A special court in Bangladesh has charged an Islamic leader with committing war crimes during the country's 1971 war of independence from Pakistan.
The tribunal in Dhaka Monday indicted 71-year-old Delwar Hossain Sayedee on 20 counts of murder, rape, looting, arson and forcibly converting Hindus to Islam.
Sayedee, a senior leader of Bangladesh's Jamaat-e-Islami party, is accused of killing at least 50 people during his alleged collaboration with Pakistan's army during the country's war of independence. Four other Jamaat leaders are facing similar charges.
If found guilty, Sayedee faces death by hanging. During Monday's hearing, the Jamaat leader told court that he did not commit any crimes.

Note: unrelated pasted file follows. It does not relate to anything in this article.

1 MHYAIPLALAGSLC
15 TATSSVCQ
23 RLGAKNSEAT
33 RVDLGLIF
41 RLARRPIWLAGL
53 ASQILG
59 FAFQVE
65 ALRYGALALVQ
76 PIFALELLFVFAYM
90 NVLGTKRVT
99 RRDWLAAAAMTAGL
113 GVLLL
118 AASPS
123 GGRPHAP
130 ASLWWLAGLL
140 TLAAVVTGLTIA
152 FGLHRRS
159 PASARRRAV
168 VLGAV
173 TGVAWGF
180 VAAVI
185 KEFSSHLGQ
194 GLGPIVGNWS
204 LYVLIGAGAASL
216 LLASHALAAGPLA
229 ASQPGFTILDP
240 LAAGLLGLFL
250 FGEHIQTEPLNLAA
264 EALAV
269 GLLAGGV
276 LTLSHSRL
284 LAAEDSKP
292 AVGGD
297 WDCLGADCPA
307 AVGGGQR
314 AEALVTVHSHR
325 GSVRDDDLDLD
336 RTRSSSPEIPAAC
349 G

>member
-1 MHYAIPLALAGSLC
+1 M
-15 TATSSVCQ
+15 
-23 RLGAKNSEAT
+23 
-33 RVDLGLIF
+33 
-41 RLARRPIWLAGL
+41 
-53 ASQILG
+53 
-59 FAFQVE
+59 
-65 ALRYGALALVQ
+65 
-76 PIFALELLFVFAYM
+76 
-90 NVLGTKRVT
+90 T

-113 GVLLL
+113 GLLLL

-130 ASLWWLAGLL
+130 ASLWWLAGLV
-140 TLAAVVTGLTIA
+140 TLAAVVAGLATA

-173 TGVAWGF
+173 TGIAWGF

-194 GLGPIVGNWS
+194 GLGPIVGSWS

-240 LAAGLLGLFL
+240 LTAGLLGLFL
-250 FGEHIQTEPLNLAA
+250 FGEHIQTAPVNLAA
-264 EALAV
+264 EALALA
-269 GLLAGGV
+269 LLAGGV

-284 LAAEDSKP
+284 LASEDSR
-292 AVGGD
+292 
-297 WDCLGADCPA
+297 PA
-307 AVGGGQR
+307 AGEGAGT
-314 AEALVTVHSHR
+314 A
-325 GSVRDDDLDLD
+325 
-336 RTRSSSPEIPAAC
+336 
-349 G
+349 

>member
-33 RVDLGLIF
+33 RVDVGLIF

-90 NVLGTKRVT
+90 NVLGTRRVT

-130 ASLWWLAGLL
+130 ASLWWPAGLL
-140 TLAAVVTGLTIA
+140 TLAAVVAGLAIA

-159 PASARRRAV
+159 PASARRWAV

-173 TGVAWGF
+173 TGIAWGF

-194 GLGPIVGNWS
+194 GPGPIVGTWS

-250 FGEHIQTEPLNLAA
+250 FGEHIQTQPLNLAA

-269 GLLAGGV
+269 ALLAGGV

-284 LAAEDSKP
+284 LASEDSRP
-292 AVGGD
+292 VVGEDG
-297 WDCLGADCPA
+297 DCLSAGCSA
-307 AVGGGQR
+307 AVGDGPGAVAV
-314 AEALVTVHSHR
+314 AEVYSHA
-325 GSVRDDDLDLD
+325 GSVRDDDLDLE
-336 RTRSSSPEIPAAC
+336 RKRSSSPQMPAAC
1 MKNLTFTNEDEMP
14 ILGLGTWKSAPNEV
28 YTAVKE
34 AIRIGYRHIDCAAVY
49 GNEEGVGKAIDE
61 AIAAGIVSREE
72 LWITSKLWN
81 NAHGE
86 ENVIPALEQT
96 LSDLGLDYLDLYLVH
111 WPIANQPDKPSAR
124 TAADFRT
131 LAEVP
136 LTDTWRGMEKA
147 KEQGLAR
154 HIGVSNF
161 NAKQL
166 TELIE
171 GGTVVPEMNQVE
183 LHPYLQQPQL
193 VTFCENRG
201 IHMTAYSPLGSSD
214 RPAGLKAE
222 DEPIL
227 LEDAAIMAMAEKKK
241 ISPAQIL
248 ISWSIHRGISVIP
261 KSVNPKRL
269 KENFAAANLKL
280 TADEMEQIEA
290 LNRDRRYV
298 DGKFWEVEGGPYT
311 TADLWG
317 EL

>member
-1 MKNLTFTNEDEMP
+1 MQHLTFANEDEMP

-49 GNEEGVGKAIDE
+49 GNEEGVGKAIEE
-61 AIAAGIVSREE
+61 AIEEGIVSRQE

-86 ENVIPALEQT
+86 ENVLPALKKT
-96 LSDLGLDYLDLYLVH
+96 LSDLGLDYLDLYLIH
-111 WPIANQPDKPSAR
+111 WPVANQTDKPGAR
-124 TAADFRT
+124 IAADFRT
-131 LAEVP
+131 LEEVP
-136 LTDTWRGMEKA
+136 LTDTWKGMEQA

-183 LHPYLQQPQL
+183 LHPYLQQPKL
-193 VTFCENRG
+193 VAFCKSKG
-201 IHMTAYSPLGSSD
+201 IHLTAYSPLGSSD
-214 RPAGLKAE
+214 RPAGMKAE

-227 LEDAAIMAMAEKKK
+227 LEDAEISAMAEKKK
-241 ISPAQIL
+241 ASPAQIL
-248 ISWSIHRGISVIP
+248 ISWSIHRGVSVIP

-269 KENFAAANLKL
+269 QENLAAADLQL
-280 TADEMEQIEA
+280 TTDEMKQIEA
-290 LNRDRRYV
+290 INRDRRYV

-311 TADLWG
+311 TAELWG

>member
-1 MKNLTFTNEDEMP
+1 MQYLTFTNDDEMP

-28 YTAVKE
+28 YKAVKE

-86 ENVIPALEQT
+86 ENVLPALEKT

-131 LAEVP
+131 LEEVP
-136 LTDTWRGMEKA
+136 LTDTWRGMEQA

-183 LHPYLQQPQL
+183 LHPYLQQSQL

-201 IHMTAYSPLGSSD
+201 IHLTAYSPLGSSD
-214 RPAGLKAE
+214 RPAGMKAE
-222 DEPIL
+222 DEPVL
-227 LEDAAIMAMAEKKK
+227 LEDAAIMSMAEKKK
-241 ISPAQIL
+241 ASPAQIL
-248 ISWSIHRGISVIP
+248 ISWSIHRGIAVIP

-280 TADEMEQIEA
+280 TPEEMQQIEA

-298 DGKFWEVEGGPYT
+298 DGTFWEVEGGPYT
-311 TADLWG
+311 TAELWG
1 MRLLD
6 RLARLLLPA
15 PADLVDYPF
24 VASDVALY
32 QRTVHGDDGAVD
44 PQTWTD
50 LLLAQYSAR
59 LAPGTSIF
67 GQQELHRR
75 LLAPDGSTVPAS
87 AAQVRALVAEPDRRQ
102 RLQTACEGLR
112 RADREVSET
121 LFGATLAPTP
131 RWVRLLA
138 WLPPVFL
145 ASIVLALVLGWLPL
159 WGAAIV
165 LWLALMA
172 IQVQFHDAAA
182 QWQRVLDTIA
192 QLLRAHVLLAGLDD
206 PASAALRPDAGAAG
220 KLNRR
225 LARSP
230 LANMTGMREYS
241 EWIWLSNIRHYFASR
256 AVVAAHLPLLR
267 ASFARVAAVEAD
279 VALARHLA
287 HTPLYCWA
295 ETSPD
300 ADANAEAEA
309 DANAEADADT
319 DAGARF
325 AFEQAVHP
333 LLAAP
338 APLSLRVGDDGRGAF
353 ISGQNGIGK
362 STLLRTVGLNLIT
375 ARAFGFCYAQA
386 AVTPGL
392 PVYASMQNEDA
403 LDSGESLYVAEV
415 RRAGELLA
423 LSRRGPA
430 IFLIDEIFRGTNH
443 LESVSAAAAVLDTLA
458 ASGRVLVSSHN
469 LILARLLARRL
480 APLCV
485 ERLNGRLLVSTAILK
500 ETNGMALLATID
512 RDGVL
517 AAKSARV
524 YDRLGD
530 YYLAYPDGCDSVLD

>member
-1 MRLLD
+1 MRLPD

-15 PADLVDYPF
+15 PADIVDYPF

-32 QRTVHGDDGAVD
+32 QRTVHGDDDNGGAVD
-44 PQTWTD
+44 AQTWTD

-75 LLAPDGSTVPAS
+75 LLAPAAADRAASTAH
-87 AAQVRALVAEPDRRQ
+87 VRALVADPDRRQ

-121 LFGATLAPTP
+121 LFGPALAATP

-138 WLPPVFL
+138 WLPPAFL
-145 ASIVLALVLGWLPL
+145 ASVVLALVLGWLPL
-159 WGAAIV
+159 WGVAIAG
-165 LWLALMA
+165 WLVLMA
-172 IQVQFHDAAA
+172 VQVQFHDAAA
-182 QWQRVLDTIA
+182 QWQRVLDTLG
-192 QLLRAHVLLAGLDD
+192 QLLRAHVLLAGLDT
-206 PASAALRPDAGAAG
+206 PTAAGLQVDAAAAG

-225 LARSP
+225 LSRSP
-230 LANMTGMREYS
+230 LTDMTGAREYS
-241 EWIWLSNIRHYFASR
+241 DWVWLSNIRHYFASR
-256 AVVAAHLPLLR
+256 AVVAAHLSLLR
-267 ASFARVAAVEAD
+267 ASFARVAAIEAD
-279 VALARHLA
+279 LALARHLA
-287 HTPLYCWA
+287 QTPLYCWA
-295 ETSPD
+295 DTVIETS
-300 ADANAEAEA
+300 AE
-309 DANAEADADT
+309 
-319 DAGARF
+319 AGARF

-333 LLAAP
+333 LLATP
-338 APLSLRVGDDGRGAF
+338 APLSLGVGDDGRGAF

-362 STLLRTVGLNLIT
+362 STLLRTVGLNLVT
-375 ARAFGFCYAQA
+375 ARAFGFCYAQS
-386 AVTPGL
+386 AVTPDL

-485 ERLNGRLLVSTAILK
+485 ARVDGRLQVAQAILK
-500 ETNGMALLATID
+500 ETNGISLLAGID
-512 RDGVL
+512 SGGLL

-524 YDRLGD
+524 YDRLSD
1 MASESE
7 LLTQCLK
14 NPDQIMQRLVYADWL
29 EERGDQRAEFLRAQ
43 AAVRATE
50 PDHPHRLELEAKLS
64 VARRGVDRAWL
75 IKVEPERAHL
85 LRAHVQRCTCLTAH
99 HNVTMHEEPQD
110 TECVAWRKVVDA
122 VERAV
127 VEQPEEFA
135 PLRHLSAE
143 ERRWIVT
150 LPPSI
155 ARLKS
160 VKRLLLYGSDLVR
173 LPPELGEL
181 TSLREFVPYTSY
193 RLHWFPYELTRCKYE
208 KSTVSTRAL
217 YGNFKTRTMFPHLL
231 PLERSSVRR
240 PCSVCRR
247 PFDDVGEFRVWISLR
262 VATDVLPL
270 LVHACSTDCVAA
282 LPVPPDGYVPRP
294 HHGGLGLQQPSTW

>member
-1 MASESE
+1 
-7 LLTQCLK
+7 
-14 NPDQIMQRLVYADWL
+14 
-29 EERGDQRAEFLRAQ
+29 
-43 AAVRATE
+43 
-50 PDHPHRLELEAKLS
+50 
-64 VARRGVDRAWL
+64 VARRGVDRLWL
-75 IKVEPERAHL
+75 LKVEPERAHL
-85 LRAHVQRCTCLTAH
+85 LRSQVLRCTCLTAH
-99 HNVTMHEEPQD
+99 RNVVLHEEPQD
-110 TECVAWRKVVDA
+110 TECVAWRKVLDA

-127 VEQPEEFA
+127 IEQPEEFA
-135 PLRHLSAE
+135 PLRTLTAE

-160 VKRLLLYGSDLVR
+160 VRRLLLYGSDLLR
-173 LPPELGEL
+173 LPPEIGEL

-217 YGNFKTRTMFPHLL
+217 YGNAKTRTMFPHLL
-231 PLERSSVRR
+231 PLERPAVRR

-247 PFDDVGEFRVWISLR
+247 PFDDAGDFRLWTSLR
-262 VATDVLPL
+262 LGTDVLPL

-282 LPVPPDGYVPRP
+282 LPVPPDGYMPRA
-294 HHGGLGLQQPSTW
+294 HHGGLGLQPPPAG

Bangladesh, formerly known as East Pakistan, won its independence in 1971 after a nine-month war with Pakistan. Three million people were killed and hundreds of thousands of women were raped. Rights groups have also alleged “ethnic cleansing” that targeted East Pakistan's Hindu minority.
Jamaat-e-Islami and its ally, the country's main opposition Bangladesh Nationalist Party, have said the ruling Awami League party's establishment of a special war crimes tribunal is aimed at targeting political opponents.
New York-based Human Rights Watch has called for changes to the tribunal to ensure that suspects are ensured a fair trial that meets international standards.
Sayedee's trial is set to begin on October 30.